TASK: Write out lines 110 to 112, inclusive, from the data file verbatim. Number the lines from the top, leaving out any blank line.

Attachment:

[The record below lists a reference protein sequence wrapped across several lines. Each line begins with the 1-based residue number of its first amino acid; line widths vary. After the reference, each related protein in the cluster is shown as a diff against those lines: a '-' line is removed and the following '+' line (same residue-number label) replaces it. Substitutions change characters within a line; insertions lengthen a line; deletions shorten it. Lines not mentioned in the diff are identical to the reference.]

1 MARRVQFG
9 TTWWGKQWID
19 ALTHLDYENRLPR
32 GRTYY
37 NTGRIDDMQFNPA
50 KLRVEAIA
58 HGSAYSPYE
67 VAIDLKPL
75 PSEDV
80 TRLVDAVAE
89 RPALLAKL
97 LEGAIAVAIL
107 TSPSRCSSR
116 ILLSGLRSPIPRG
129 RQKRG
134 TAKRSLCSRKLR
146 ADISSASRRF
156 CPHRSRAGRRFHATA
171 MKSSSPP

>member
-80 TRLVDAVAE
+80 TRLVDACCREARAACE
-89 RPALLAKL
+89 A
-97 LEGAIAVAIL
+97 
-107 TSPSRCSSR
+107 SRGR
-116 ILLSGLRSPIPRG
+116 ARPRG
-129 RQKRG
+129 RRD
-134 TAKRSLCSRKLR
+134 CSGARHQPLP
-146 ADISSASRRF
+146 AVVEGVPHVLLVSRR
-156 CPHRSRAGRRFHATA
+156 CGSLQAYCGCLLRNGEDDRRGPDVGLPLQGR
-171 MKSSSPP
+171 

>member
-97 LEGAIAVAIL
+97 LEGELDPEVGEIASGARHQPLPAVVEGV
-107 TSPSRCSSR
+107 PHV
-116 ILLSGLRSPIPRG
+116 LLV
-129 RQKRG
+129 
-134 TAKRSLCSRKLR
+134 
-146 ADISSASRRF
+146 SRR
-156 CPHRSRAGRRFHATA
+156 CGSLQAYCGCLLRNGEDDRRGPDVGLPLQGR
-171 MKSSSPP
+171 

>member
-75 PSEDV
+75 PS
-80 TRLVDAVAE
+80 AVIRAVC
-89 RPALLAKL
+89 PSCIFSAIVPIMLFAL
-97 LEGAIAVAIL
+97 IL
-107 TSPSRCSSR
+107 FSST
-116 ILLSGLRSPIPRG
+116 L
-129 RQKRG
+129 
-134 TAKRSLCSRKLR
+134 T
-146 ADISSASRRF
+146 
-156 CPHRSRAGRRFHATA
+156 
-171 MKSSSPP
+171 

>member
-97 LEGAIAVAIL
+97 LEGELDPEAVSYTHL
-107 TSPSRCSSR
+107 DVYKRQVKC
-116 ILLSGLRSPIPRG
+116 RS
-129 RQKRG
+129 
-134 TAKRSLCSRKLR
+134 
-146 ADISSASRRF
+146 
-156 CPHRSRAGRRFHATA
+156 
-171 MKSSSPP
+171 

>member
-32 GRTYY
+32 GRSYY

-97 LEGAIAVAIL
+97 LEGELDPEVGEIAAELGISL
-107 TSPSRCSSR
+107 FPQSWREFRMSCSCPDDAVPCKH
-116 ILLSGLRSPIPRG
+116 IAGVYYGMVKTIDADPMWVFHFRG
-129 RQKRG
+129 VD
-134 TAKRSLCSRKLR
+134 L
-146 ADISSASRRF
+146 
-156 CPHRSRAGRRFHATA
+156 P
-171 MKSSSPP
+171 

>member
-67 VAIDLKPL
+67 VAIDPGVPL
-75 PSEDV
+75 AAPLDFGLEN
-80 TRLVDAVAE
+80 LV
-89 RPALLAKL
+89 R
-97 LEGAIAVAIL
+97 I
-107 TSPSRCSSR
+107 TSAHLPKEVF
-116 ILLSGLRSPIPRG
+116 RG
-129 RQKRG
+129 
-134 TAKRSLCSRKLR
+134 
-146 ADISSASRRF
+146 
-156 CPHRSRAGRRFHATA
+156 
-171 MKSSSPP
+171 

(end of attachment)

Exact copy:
-134 TAKRSLCSRKLR
+134 L
-146 ADISSASRRF